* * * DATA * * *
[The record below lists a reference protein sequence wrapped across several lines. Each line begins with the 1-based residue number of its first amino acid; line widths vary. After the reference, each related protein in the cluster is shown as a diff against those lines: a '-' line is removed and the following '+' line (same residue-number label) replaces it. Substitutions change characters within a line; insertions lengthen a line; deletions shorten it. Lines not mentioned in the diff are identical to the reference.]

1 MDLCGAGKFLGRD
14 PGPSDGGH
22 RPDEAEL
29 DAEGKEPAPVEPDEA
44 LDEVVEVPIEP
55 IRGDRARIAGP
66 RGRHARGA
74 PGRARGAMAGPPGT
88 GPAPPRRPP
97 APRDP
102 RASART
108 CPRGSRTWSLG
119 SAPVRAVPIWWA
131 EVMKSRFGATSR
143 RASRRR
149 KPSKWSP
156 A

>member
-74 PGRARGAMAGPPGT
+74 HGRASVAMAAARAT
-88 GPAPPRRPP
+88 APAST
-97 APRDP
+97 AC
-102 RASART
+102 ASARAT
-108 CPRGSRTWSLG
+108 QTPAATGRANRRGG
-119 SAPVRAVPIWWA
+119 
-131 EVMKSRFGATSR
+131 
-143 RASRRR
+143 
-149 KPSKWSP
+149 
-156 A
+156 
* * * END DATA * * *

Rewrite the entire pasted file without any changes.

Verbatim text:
[The record below lists a reference protein sequence wrapped across several lines. Each line begins with the 1-based residue number of its first amino acid; line widths vary. After the reference, each related protein in the cluster is shown as a diff against those lines: a '-' line is removed and the following '+' line (same residue-number label) replaces it. Substitutions change characters within a line; insertions lengthen a line; deletions shorten it. Lines not mentioned in the diff are identical to the reference.]

1 MDLCGAGKFLGRD
14 PGPSDGGH
22 RPDEAEL
29 DAEGKEPAPVEPDEA
44 LDEVVEVPIEP
55 IRGDRARIAGP
66 RGRHARGA
74 PGRARGAMAGPPGT
88 GPAPPRRPP
97 APRDP
102 RASART
108 CPRGSRTWSLG
119 SAPVRAVPIWWA
131 EVMKSRFGATSR
143 RASRRR
149 KPSKWSP
156 A

>member
-74 PGRARGAMAGPPGT
+74 HGRASVAMAAARAT
-88 GPAPPRRPP
+88 APAST
-97 APRDP
+97 AC
-102 RASART
+102 ASARAT
-108 CPRGSRTWSLG
+108 QTPAATGRANRRGG
-119 SAPVRAVPIWWA
+119 
-131 EVMKSRFGATSR
+131 
-143 RASRRR
+143 
-149 KPSKWSP
+149 
-156 A
+156 